After a six-month-long search, the San Francisco school board has hired a new superintendent for an annual $255,000 — a salary and benefits package that is less than what former embattled Superintendent Arlene Ackerman received before she left the district last June.
Tuesday night, the school board voted 6-1 to approve a one-page employment agreement with Carlos Garcia, the former superintendent of the Clark County School District in Las Vegas from 2000 to 2005. The new schools chief was raised in Los Angeles and was a principal of San Francisco’s Horace Mann Middle School from 1988 to 1991.
Board member Kim-Shree Maufas cast the sole “no” vote, saying the board did not have enough time to make a proper choice.
Garcia, 55, will permanently take over for interim Superintendent Gwen Chan, who led the district for the last year, on July 16. Although Chan announced plans to retire on July 1, the district will keep her on through August for $27,900 to help transition Garcia into his new role as chief of a system with 56,000 students at more than 100 campuses.
Mayor Gavin Newsom on Tuesday said Garcia, who started his career in education as a teacher, has a “tremendous amount of commitment and enthusiasm and resolve and energy.”
Most board members made reference Tuesday night that Garcia was not 100 percent “perfect” for the job, but expressed excitement for the education veteran to join the district.
“He brings strong urban progressive leadership,” school board member Eric Mar said.
Under the three-year contract, Garcia will receive a one-time $30,000 relocation and signing bonus, an annual $8,000 vehicle allowance and a monthly $2,500 housing stipend. As an incentive, Garcia will be eligible for an annuity and payouts of any unused vacation time after two years. Both Garcia and his wife will also be eligible for lifetime health benefits after five years.
Garcia’s contract with the district is comparable to the pay of other superintendents in similar-size systems across the country. The Boston School District, for example, serves 57,000 students and compensates its superintendent about $284,000 in salary and benefits, according to a memo from district spokeswoman Gentle Blythe.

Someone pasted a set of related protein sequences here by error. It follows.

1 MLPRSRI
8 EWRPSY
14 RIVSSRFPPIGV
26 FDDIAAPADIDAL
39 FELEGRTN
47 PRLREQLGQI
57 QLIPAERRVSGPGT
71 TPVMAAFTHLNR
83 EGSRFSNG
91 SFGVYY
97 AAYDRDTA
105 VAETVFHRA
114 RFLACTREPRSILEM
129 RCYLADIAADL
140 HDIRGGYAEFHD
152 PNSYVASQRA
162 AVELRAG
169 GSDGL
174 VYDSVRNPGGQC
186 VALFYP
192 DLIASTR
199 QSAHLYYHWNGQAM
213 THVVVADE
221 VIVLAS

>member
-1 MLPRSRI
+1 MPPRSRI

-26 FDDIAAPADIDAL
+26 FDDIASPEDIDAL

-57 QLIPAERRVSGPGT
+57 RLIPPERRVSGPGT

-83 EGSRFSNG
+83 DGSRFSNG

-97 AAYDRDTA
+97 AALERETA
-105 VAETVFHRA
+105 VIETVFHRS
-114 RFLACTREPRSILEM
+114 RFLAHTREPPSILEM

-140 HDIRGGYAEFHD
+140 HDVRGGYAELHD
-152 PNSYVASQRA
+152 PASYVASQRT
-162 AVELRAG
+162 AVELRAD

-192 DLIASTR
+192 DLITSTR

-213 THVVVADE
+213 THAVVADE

A survey of 60 districts, including those in Oakland, Los Angeles, New York and Baltimore, showed superintendent salaries in 2003 ranging between $120,000 to $325,000, with the average at $197,000, according to the Council of Great City Schools.
Garcia’s deal with San Francisco Unified, however, is less than what Ackerman received when she resigned a year ago after it was determined she and board members could not work compatibly. Although Ackerman resigned at an annual salary of $250,000, Blythe said she was also paid $140,000 in annual benefits, including medical, dental and contributions to her retirement account.
“It’s not the base salary, but other benefits in the package” that make up that difference, Blythe said.
San Francisco schools’ new head Carlos Garcia starts July 16
Contract: July 16 to June 30, 2010
Annual salary: $255,000
Vehicle allowance: $8,000/year
Relocation and signing bonus: $30,000
Housing stipend: $2,500/month
Health benefits: For life after five years
– Source: SFUSD
Ex-schools chief drops lawsuit
Former San Francisco schools Superintendent Arlene Ackerman dropped her lawsuit against the school district Monday, saying in a letter to the Board of Education that she has “no desire to see any more of the children’s money squandered” on legal and political entanglements.
Ackerman sued the San Francisco Unified School District in May, claiming it had failed to pay her nearly $170,000 in benefits that she was owed under a severance agreement.
The superintendent left the district a year ago, shortly after the board increased her annual salary to $250,000, agreed to pay her $375,000 if she left early and included an “incompatibility” clause in her contract. Under the clause, either the board or superintendent could cite irreconcilable differences and terminate the contract.
While Ackerman collected the $375,000 after resigning, she later sued the district for about $170,000 in vacation days and sick leave, which the lawsuit said she was owed under her contract.
On Monday, Ackerman sent a letter to the board, saying she had advised her attorney to drop the lawsuit against the district. She has found “greater satisfaction,” she wrote, knowing her controversial severance package, challenged in a separate lawsuit that was dismissed, was valid.
“I am content with knowing that I left the school district a better place for children than I found it,” she wrote, concluding the letter by wishing the board and the new district superintendent, Carlos Garcia, success.